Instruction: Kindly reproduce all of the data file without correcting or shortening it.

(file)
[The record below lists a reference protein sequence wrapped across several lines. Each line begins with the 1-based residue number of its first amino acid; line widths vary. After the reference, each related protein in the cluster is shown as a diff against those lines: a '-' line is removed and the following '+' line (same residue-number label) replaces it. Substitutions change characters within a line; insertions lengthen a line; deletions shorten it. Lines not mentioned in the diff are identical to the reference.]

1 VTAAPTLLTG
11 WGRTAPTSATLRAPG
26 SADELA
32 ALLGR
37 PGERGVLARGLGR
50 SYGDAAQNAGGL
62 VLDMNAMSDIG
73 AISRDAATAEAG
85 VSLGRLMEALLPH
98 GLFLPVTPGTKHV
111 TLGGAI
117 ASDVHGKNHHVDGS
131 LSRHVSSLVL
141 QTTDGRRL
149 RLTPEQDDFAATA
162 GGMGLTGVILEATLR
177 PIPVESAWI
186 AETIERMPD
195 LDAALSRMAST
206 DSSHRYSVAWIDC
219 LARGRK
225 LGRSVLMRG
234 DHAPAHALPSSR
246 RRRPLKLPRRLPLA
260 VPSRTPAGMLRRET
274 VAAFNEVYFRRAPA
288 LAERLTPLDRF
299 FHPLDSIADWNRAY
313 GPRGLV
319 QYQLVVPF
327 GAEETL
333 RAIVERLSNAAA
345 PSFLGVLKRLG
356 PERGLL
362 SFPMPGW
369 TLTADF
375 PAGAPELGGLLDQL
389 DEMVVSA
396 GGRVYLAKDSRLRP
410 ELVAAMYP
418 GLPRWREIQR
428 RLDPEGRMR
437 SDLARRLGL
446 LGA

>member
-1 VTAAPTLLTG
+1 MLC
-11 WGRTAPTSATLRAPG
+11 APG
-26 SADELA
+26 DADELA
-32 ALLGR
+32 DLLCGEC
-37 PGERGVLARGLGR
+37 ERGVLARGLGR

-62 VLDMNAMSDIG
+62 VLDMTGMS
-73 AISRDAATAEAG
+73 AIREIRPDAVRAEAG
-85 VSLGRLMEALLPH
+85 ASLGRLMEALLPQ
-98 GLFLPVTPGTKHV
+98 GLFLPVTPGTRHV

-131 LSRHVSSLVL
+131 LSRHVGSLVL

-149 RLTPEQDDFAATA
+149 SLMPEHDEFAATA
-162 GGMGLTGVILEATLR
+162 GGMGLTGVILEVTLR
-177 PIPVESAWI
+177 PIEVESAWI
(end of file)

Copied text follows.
[The record below lists a reference protein sequence wrapped across several lines. Each line begins with the 1-based residue number of its first amino acid; line widths vary. After the reference, each related protein in the cluster is shown as a diff against those lines: a '-' line is removed and the following '+' line (same residue-number label) replaces it. Substitutions change characters within a line; insertions lengthen a line; deletions shorten it. Lines not mentioned in the diff are identical to the reference.]

1 VTAAPTLLTG
11 WGRTAPTSATLRAPG
26 SADELA
32 ALLGR
37 PGERGVLARGLGR
50 SYGDAAQNAGGL
62 VLDMNAMSDIG
73 AISRDAATAEAG
85 VSLGRLMEALLPH
98 GLFLPVTPGTKHV
111 TLGGAI
117 ASDVHGKNHHVDGS
131 LSRHVSSLVL
141 QTTDGRRL
149 RLTPEQDDFAATA
162 GGMGLTGVILEATLR
177 PIPVESAWI
186 AETIERMPD
195 LDAALSRMAST
206 DSSHRYSVAWIDC
219 LARGRK
225 LGRSVLMRG
234 DHAPAHALPSSR
246 RRRPLKLPRRLPLA
260 VPSRTPAGMLRRET
274 VAAFNEVYFRRAPA
288 LAERLTPLDRF
299 FHPLDSIADWNRAY
313 GPRGLV
319 QYQLVVPF
327 GAEETL
333 RAIVERLSNAAA
345 PSFLGVLKRLG
356 PERGLL
362 SFPMPGW
369 TLTADF
375 PAGAPELGGLLDQL
389 DEMVVSA
396 GGRVYLAKDSRLRP
410 ELVAAMYP
418 GLPRWREIQR
428 RLDPEGRMR
437 SDLARRLGL
446 LGA

>member
-1 VTAAPTLLTG
+1 MLC
-11 WGRTAPTSATLRAPG
+11 APG
-26 SADELA
+26 DADELA
-32 ALLGR
+32 DLLCGEC
-37 PGERGVLARGLGR
+37 ERGVLARGLGR

-62 VLDMNAMSDIG
+62 VLDMTGMS
-73 AISRDAATAEAG
+73 AIREIRPDAVRAEAG
-85 VSLGRLMEALLPH
+85 ASLGRLMEALLPQ
-98 GLFLPVTPGTKHV
+98 GLFLPVTPGTRHV

-131 LSRHVSSLVL
+131 LSRHVGSLVL

-149 RLTPEQDDFAATA
+149 SLMPEHDEFAATA
-162 GGMGLTGVILEATLR
+162 GGMGLTGVILEVTLR
-177 PIPVESAWI
+177 PIEVESAWI